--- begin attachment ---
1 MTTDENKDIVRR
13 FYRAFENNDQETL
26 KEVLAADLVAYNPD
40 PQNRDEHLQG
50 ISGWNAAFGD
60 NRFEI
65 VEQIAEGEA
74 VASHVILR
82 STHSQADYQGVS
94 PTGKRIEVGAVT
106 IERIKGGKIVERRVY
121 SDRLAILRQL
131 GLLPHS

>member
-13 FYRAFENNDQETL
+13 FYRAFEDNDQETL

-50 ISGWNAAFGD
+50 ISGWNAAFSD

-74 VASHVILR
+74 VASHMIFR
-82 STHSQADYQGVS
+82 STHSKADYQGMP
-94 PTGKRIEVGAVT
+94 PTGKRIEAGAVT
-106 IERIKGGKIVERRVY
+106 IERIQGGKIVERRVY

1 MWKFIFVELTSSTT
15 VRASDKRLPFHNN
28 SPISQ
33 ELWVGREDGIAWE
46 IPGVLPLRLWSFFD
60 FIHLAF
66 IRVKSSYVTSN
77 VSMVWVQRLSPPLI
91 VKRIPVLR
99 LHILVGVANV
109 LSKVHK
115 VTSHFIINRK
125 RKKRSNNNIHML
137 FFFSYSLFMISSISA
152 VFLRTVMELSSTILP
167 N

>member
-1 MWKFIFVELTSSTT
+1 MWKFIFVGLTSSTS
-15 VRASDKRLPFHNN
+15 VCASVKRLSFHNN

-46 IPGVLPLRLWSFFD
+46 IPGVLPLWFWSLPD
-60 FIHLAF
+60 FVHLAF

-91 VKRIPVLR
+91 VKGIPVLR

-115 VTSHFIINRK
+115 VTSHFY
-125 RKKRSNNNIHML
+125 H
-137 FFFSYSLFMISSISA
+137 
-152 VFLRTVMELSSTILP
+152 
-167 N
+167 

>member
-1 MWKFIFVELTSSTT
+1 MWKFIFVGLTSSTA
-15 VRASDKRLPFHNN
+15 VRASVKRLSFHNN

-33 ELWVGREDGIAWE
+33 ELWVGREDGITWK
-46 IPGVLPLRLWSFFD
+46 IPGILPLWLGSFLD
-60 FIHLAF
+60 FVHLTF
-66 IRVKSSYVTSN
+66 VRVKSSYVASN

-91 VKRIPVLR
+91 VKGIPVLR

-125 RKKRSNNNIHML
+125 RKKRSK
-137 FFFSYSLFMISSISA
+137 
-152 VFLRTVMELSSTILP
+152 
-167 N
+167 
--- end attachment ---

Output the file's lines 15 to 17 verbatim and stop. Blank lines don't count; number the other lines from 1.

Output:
-13 FYRAFENNDQETL
+13 FYRAFEDNDQETL

-50 ISGWNAAFGD